For instance, though the nascent recovery from this seminal economic event looks to be one of the jobless variety, signs of revival are everywhere -- even given a buying public that's now chastened, more cautious and committed to frugality. Macroeconomic indicators are trending positively, companies are reporting profits again, and goods and services are being delivered more efficiently than ever.
The business of selling, however, will remain a real challenge for the foreseeable future. But the way in which people now shop and buy is very good for search.
Changing behaviors mean buyers of all stripes rely more on recommendations from social networks, comparison shopping, product and services reviews, and more extensive research before buying commitments are made. Once a commitment is locked in, buyers turn to finding the promotions, pricing or value-added deals then currently available. Search is at the center of all this activity.
So folks were feeling (cautiously) optimistic. Some key takeaways include:
Companies are much more short-term-focused than ever before. Whereas in the past a company might be willing to invest in year-long strategies for building and refining a full SEM strategy, today they want to know what SEM can do for them in the next 30 days. Marketers are approving budgets, but they're just as willing to pull them if the immediate results aren't what they're looking for. They're much less willing to invest in experiments -- they want what's proven, tried and true. Panelists and the audience shared ideas for tightly focusing campaigns with carefully constructed outcome objectives, thoughtful research, and iron-clad measurement. Still: riskier, long-tail strategies are being used with increasing frequency as marketers look for new "green-field" opportunities to exploit.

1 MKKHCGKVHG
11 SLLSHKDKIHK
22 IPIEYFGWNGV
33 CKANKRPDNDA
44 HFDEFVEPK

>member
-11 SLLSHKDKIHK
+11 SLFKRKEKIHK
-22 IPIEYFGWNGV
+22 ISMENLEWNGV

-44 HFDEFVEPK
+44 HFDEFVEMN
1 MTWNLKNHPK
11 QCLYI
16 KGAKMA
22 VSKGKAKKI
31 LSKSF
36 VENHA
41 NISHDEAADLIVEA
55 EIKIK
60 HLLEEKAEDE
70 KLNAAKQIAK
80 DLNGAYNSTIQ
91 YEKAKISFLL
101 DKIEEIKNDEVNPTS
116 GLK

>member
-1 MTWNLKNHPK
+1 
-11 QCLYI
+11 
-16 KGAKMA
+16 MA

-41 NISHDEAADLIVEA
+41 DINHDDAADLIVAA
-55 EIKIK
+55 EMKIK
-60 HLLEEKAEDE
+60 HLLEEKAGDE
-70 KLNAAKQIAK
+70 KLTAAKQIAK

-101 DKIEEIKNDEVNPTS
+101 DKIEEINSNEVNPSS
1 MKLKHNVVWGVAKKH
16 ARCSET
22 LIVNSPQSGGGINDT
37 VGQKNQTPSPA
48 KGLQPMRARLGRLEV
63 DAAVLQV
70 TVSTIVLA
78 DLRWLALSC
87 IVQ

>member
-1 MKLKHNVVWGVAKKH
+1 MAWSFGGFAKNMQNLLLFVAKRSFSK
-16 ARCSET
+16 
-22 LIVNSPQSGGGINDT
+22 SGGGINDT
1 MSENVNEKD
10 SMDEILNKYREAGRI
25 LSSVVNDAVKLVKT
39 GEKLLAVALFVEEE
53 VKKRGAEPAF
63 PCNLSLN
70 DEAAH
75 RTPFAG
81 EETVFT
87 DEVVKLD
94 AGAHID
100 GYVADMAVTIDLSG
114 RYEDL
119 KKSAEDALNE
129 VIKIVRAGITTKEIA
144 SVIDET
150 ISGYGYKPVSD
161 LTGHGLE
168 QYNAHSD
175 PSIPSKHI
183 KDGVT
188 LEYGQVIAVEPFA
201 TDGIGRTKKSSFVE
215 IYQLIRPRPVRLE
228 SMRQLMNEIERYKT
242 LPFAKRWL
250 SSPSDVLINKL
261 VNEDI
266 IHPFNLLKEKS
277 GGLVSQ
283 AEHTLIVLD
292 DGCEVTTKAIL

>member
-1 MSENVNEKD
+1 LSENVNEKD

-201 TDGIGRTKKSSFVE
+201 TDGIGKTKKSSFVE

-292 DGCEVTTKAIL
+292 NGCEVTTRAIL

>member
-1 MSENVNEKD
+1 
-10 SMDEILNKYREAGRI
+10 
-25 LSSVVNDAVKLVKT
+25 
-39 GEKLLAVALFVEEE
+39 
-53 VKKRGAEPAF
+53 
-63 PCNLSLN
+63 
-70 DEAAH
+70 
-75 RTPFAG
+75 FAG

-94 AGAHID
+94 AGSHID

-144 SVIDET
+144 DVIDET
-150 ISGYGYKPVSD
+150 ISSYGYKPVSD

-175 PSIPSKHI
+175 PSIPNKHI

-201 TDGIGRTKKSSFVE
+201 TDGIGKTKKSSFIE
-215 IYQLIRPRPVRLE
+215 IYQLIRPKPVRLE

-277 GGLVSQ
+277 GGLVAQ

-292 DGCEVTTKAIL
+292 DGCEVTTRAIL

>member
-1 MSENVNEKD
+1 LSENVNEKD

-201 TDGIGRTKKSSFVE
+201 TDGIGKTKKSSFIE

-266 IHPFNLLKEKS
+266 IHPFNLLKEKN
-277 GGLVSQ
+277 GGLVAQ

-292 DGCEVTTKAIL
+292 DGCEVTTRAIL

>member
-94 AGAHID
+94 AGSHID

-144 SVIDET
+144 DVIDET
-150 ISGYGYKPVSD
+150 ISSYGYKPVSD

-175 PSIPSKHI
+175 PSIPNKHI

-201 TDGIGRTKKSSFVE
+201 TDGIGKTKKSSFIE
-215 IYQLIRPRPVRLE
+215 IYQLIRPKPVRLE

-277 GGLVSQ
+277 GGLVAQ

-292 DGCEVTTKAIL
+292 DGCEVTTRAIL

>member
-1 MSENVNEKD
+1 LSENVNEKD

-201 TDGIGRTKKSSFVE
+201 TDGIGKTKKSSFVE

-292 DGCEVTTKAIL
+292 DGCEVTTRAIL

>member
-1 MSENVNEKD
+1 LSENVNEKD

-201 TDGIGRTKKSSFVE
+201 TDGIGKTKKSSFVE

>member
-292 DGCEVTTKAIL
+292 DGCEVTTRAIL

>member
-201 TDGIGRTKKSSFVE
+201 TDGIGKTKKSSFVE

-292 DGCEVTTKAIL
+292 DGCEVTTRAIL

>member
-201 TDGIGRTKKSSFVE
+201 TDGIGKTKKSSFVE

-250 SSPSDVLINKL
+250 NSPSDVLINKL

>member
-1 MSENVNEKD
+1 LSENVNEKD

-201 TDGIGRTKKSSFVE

Marketers are struggling with attribution. Because budgets across the board are tight, and SEM is seeing an increasing share of the total marketing pie, folks working outside the SEM remit are demanding credit for the impact of their efforts. Turf wars are heating up, with more demand for measurements that prove ties between non-SEM activities and search-driven marketing. Unfortunately, folks had few concrete solutions for resolving this tension (which is why I, for one, am looking forward to the discussion at next week's Search Insider Summit in Park City, Utah; Gord Hotchkiss' preview provides tantalizing details.)
Marketers are also trying to be more opportunistic. For search marketers, this often means looking outside their particular silo to partner with folks in display or PR or event marketing to look at integrated strategies for driving new SEM opportunities.
There was also a great discussion about the need to remember that actual people are behind each and every search, and why speaking to their constantly changing needs, behaviors and interests is so critical. So listening -- whether by digging more carefully through the data or gathering front-line intelligence from sales and customer service - is so very important. Also, there were some great examples of rising and falling memes -- and tracking the zeitgeist, in general -- that led to excellent "just-in-time" SEM campaigns, which can drive shorter-term, more immediate results.
In general, there's real relief that the worst of the Great Recession seems to be behind us. Though some in the room have been surviving only by the skin of their teeth, everyone was optimistic that 2010 will be brighter than the year we're finishing up.
And a brighter future is something we can all celebrate on Thursday. (Have a wonderful day of Thanksgiving!)